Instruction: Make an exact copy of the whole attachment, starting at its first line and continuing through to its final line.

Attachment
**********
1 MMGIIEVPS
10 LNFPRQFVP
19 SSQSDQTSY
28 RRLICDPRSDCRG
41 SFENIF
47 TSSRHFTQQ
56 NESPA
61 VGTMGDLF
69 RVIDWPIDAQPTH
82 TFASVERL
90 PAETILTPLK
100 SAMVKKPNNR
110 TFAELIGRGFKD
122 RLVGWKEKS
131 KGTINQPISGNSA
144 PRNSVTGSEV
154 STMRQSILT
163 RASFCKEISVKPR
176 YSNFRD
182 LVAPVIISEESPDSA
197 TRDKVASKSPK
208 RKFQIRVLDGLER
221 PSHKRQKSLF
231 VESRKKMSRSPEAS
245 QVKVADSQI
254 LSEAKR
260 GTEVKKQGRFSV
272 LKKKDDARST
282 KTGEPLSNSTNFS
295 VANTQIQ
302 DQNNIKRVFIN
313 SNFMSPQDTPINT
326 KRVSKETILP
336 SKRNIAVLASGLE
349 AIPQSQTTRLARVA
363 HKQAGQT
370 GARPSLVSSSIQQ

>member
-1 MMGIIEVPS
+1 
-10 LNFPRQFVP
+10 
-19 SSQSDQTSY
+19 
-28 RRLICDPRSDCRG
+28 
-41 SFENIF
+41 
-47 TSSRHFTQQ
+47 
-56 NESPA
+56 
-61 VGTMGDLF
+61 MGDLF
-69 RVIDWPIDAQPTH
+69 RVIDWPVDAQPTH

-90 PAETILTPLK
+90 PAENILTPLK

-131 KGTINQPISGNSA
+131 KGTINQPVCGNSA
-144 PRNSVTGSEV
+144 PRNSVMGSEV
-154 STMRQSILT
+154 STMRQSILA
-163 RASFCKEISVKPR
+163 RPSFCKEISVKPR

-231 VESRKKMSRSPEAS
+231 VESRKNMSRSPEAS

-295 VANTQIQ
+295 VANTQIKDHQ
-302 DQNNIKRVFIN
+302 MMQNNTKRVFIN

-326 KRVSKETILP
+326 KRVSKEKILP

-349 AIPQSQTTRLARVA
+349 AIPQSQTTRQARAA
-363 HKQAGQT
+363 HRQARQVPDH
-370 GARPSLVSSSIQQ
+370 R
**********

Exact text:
1 MMGIIEVPS
10 LNFPRQFVP
19 SSQSDQTSY
28 RRLICDPRSDCRG
41 SFENIF
47 TSSRHFTQQ
56 NESPA
61 VGTMGDLF
69 RVIDWPIDAQPTH
82 TFASVERL
90 PAETILTPLK
100 SAMVKKPNNR
110 TFAELIGRGFKD
122 RLVGWKEKS
131 KGTINQPISGNSA
144 PRNSVTGSEV
154 STMRQSILT
163 RASFCKEISVKPR
176 YSNFRD
182 LVAPVIISEESPDSA
197 TRDKVASKSPK
208 RKFQIRVLDGLER
221 PSHKRQKSLF
231 VESRKKMSRSPEAS
245 QVKVADSQI
254 LSEAKR
260 GTEVKKQGRFSV
272 LKKKDDARST
282 KTGEPLSNSTNFS
295 VANTQIQ
302 DQNNIKRVFIN
313 SNFMSPQDTPINT
326 KRVSKETILP
336 SKRNIAVLASGLE
349 AIPQSQTTRLARVA
363 HKQAGQT
370 GARPSLVSSSIQQ

>member
-1 MMGIIEVPS
+1 
-10 LNFPRQFVP
+10 
-19 SSQSDQTSY
+19 
-28 RRLICDPRSDCRG
+28 
-41 SFENIF
+41 
-47 TSSRHFTQQ
+47 
-56 NESPA
+56 
-61 VGTMGDLF
+61 MGDLF
-69 RVIDWPIDAQPTH
+69 RVIDWPVDAQPTH

-90 PAETILTPLK
+90 PAENILTPLK

-131 KGTINQPISGNSA
+131 KGTINQPVCGNSA
-144 PRNSVTGSEV
+144 PRNSVMGSEV
-154 STMRQSILT
+154 STMRQSILA
-163 RASFCKEISVKPR
+163 RPSFCKEISVKPR

-231 VESRKKMSRSPEAS
+231 VESRKNMSRSPEAS

-295 VANTQIQ
+295 VANTQIKDHQ
-302 DQNNIKRVFIN
+302 MMQNNTKRVFIN

-326 KRVSKETILP
+326 KRVSKEKILP

-349 AIPQSQTTRLARVA
+349 AIPQSQTTRQARAA
-363 HKQAGQT
+363 HRQARQVPDH
-370 GARPSLVSSSIQQ
+370 R